But does zinc have a role to play in male health and fertility too? Research suggests it may support improving sperm count and quality. One study looked at 108 fertile and 103 infertile men and examined the effects of zinc supplements (and folic acid) on improving their semen variables. After 26 weeks the sub-fertile men demonstrated a 74% increase in total normal sperm count and a slight improvement in motility.

 

Another study highlighted that poor zinc nutrition may be an important risk factor for low quality of sperm in unknown causes of male infertility.[21][22]

 

Try a herbal remedy

 

Ashwagandha may be an ancient herbal remedy, but it has a lot of modern research behind it. It’s regarded as an adaptogenic herb, meaning it may help your body and brain adapt to managing stress more effectively.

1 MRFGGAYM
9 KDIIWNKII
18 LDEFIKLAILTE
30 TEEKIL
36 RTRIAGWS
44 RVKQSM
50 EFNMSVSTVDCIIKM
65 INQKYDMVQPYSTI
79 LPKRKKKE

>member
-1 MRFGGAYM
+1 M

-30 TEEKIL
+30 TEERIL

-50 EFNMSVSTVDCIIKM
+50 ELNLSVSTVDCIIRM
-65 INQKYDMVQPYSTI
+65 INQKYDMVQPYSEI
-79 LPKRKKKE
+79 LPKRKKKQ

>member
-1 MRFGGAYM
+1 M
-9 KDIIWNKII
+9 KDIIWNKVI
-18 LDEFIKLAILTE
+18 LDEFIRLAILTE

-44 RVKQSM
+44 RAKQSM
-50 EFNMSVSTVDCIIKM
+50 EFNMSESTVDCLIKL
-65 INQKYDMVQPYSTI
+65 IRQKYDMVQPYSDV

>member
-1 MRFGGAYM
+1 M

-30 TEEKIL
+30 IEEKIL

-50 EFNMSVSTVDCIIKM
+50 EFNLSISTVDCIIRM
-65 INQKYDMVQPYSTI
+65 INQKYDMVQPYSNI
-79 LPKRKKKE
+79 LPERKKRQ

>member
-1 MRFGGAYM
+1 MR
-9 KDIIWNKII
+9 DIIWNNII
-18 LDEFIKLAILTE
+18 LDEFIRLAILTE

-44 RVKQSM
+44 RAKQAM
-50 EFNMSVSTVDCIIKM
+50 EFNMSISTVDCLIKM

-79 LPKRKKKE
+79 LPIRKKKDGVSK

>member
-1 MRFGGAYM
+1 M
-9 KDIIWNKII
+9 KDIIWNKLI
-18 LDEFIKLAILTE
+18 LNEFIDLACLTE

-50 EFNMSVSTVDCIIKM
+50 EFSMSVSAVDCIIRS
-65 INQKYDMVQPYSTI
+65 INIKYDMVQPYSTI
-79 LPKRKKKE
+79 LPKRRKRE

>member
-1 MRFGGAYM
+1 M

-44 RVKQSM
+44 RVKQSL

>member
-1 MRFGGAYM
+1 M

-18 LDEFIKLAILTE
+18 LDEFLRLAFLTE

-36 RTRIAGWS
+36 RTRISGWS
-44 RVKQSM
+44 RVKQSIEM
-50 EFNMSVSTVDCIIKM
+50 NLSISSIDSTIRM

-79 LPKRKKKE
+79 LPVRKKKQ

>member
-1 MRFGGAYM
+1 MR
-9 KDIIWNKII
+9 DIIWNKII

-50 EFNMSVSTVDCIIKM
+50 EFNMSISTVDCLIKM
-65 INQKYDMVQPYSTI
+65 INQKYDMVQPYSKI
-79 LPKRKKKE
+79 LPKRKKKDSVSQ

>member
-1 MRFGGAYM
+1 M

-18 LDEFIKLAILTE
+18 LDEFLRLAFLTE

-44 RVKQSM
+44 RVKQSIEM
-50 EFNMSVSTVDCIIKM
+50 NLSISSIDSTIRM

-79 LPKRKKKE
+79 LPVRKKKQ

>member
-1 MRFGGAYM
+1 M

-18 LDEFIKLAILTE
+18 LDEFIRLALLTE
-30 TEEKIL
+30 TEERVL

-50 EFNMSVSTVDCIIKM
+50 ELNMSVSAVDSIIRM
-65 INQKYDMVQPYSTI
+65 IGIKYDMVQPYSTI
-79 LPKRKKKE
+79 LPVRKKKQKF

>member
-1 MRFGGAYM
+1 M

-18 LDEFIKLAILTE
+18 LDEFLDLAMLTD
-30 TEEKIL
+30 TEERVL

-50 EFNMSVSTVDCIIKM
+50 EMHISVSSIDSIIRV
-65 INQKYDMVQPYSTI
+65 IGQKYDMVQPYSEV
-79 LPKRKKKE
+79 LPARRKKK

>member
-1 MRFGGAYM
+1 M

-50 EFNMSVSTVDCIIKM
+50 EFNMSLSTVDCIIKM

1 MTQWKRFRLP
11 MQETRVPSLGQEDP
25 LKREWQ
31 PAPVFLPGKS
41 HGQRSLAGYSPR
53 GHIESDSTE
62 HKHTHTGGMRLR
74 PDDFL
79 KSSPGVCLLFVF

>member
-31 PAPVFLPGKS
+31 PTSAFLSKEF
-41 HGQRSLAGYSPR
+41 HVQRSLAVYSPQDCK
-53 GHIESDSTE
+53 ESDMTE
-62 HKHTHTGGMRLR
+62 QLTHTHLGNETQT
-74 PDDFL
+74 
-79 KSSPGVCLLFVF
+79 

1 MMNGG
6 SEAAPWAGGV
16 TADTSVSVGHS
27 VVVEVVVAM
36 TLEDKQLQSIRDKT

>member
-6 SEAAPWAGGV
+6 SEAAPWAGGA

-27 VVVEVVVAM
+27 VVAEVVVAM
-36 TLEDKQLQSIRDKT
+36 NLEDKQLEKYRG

Ashwagandha also shows promise as a herbal remedy for infertility by improving both blood circulation throughout the body (something that’s known to be good for maintaining erections) and naturally enhancing sperm quality.

 

Advances In Nutrition published a large systematic herbal review examining specific herbs and their effects on testosterone concentrations in Men. Ashwagandha was one of only two evidence-based herbs shown to work and the outcomes suggested ashwagandha herb, root and leaf extracts, may have a positive-effects on testosterone concentrations in men and treating male infertility.[23]

 

 

How to improve male fertility naturally